Useful. Not essential. The last time I used my DVD drive was to install BF3 when it was released nearly two years ago and that was only because the Origin download servers were a bit slow.

My recommended hardware list was for parts that are essential to put together a gaming PC. Not a PC to cover all possible situations. If it was a media centre PC I would have listed a BluRay drive. Apart from music and movies I would say the solutions provided by digital distribution services and the cloud are far superior. Hell I don't even use USB drives for anything other than installing operating systems these days.

SpAc3man:

albino boo:

Please tell me where you can buy a flash drive with windows on it? You know, the most commonly used operating system in the world. To someone with no expertise, the simplest approach to installing an operating system on gaming PC is to use a windows DVD.

Microsoft have an idiot proof application to create a bootable flash drive using the disk images they provide for download on their website. Past that the process is exactly the same as installing from DVD. You just select USB device from the boot menu instead of CD/DVD drive.

You assume that the op has a PC to download it on. A DVD drive cost 20 takes pericelsy 2 cables and then press the open button and close button and then let the machine install. Installing from a flash drive requires access to another PC for downloading on the flash drive, changing the bios options to boot from usb, then installing and then changing bios back to boot from the right hard drive. Using a dvd drive is simpler, requires less technical knowledge and is only 10 more expensive. Its a lot of buggering about for saving of 10. Last point, installing from a flash drive is slower than using pxe boot iso image of windows 7 and requires about the same level of technical knowledge.

SpAc3man:
[quote="albino boo" post="538.826203.20066515"]

My recommended hardware list was for parts that are essential to put together a gaming PC. Not a PC to cover all possible situations. If it was a media centre PC I would have listed a BluRay drive. Apart from music and movies I would say the solutions provided by digital distribution services and the cloud are far superior. Hell I don't even use USB drives for anything other than installing operating systems these days.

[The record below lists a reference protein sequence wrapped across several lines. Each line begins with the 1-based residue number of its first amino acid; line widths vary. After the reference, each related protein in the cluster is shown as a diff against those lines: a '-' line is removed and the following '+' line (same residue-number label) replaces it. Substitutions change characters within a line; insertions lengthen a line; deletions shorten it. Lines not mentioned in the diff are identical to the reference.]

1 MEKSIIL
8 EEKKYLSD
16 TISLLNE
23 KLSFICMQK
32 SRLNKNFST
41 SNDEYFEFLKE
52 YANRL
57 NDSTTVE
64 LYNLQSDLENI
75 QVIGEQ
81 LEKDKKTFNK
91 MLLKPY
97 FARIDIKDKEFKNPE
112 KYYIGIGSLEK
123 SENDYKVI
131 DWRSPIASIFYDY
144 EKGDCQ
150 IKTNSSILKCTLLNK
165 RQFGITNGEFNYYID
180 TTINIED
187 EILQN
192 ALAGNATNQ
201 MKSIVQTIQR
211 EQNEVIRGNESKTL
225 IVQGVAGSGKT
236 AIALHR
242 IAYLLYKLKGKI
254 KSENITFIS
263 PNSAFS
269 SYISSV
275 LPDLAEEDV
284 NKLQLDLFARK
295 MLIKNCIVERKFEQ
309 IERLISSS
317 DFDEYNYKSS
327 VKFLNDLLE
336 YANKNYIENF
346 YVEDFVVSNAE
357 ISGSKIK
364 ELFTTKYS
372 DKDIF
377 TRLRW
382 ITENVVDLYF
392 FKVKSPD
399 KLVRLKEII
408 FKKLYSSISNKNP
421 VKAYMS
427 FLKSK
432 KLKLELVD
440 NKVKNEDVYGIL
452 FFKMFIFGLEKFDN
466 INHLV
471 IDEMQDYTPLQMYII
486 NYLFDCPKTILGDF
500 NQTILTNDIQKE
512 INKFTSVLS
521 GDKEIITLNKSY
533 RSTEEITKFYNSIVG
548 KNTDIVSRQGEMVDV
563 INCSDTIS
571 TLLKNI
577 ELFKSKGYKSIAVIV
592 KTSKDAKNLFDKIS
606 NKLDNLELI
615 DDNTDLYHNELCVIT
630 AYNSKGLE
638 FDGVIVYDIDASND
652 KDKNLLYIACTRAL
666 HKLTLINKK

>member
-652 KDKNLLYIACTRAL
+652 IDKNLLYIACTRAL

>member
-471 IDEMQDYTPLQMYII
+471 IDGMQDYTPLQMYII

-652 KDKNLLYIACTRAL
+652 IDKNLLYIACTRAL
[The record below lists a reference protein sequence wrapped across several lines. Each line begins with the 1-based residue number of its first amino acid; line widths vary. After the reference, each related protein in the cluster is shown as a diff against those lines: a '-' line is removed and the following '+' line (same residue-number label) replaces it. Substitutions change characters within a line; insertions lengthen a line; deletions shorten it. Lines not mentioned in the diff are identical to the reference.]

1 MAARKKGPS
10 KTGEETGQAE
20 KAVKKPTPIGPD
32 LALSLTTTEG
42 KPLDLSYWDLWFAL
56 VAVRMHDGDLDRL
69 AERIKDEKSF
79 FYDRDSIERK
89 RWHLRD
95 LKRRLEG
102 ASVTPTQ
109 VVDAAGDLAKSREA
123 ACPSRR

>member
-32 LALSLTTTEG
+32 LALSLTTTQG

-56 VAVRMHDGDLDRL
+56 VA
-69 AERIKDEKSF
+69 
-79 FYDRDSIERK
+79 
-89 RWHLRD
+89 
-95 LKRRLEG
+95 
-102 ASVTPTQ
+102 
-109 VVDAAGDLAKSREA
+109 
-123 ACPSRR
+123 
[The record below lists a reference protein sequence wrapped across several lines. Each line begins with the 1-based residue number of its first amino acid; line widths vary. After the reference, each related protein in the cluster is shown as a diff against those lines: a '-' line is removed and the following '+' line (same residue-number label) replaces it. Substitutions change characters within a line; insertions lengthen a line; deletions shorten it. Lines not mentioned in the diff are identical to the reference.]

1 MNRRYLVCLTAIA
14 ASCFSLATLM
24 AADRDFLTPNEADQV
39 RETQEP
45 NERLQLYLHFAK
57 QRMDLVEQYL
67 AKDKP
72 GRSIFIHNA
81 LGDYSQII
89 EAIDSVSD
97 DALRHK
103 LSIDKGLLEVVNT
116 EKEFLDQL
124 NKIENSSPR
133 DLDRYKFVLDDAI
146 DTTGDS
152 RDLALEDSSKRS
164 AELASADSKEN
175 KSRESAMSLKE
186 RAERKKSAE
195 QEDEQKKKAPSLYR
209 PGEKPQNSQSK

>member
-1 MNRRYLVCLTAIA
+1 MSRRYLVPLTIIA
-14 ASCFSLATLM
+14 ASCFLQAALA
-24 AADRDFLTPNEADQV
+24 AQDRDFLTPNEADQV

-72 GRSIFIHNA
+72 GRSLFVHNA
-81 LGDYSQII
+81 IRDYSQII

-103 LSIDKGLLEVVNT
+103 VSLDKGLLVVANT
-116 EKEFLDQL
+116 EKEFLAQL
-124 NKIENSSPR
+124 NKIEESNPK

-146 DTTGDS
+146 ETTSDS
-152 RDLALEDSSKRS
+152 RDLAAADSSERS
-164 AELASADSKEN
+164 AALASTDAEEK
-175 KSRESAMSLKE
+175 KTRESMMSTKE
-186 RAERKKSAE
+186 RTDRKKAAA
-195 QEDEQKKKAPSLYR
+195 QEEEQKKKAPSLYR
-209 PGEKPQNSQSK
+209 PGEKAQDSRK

There's absolutely no reason for not having a DVD drive. Yeah, you may rarely use it but imagine it not being there when you need it, then what? The amount of money you save is just miniscule. Other that that, not everyone has cloud service and netflix so what about media and games from "the before times" that are on CDs and DVDs?
The notion of a "gaming pc" is faulty too. By definition a PC covers all fields, especially if its made for gaming in mind. It also goes without saying that most people use the same machine to game, work or watch movies on.

I have a DVD drive, but I leave it unplugged most of the time because I don't like it making noises upon startup/etc. When I need it I simply reboot and plug it in :D

More to topic, it's best to build on your own (you can hunt-down the best deals and assembling is fun). BUT in case you are simply scared as hell of touching expensive tech, I know quite a few people are, sites like NCIX and CyberPower offer building services + warranty for a relatively cheap price if you order everything from them.

Once you've outlined a budget, you should be able to get an easy recommendation for parts in any community/group that keeps up with tech and knows how to suggest well-balanced builds.

You most likely won't even have a budget at this point since you don't how much typical parts/etc cost.

Budget-friendly build that will run most games at medium settings:

MoBo: ASRock H77 Pro4/MVP - $74.99
CPU: Intel i3 3220 - $129.99
RAM: Crucial 1600MHz 8GB - $49.99
GPU: Gigabyte GTX 650 Ti - $129.99
HDD: WD Caviar Blue 500GB - $59.99
PSU: Antec VP-450W - $39.99
Case: Xigmatek Asgard - $34.99
Optical: Asus DRW-24B1ST - $19.99
Estimated Total Price - $540

Going all the way to a well-rounded beast that will eat through almost any game at high/max settings (absolutely destroying next-gen consoles), not to mention the PC itself will be snappy-fast due to the SSD:

MoBo: MSI Z77A-G43 - $109.99
CPU: Intel i5 3570k - $219.99
RAM: G.Skill Ares 1600Mhz 2x4GB - $64.99
GPU: Gigabyte HD7970 Ghz Edition - $359.99
SSD: Samsung 840 120GB - $99.99
HDD: WD Caviar Blue 1TB - $69.99
PSU: Corsair CX600M - $59.99
Heatsink: Phanteks PH-TC12DX - $59.99
Case: Fractal Arc Midi - $109.99
Optical: Asus DRW-24B1ST - $19.99
Estimated Total Price - $1175

(They do get a lot more powerful than that mind you, just examples :P)